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Path forward: California Wine Country tourism boosters plan industry’s pandemic recovery

From promoting wellness to planning for when travelers can once again fly to the North Bay, the region’s tourism agencies are moving into 2021 knowing they have a lot of work ahead.

One of the trends that emerged last year as the pandemic wore on was the emphasis on physical and mental health, said Claudia Vecchio, president and CEO of Sonoma County Tourism. Wellness is already an existing component of the assets the agency touts.

“We started to really integrate the thoughts, the ideas of wellness and taking care,” said Vecchio, whose agency was forced to pivot its marketing efforts more than once, “and we will continue that into 2021.”

Vecchio sees a multipronged approach to recovery, which she is hopeful will be underway by May, with logistics being first and foremost, such as when the vaccine becomes widely available to the public. Recovery also depends on when the state is allowed to reopen — and stay open.

The hospitality businesses SCT partners with, especially restaurants and hotels, have been devastated since the pandemic began because of the substantial financial investments they’ve made several times to ramp back up, only to be shut down again, she said.

“We will have a very hard first quarter, I think, in coming to the realization of businesses that haven't been able to sustain their operations,” she said.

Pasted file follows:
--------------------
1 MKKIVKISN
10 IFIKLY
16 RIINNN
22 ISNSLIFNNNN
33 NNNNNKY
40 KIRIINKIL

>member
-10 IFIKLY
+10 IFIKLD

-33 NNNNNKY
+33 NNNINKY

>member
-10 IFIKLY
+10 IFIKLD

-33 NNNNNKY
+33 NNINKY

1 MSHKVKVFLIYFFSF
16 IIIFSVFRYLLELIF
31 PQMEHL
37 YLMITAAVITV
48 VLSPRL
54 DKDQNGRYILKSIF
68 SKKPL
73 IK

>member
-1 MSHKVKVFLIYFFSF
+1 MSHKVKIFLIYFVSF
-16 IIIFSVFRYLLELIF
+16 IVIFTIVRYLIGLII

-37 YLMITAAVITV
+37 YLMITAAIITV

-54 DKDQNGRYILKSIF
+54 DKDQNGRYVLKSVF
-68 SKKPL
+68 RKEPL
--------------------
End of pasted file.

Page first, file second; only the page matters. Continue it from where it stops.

The rockiness of last year also directly impacted Sonoma County Tourism.

Vecchio shared with the Business Journal in mid-March the multiple cuts that were made early in the pandemic, including furloughing six positions, removing the 401(k) match program and instituting 20% salary cuts for the executive team. The six furloughed jobs resulted in permanent terminations, but the 401(k) program has been restored, as well as 100% pay for SCT’s executives.

Before shelter-in-place, Sonoma County Tourism had a full-time staff of more than 20 people; that has been whittled down to 15.

The tourism agency’s budget is down about 50%, but Vecchio said she’s hopeful the second stimulus package will help because 501(c)(6) organizations like SCT are included in the PPP program this time around. Sonoma County Tourism, as well as Sonoma Valley Visitors Bureau and Visit Napa Valley, are mainly funded by a hotel tax or lodging assessment.

Visit Napa Valley

Visit Napa Valley CEO and President Lindsey Gallagher’s recovery road map begins in January, while the county remains under shelter-in-place orders, with a “Napa Valley Restaurant Week—To Go” campaign.

Once freed from shelter-in-place, “We will once again advertise to Bay Area drive-market visitors and also extend into Southern California and beyond, including an Expedia campaign to drive room nights,” Gallagher said. “The move to this phase will, of course, be triggered by health and safety metrics in our county and region.”

Among other initiatives, once vaccine distribution increases and people fly again, Visit Napa Valley is planning a national ad campaign to reach visitors who will stay longer and spend more.

Visit Napa Valley’s own operational recovery also is on the mend after having had to make cuts starting back in April.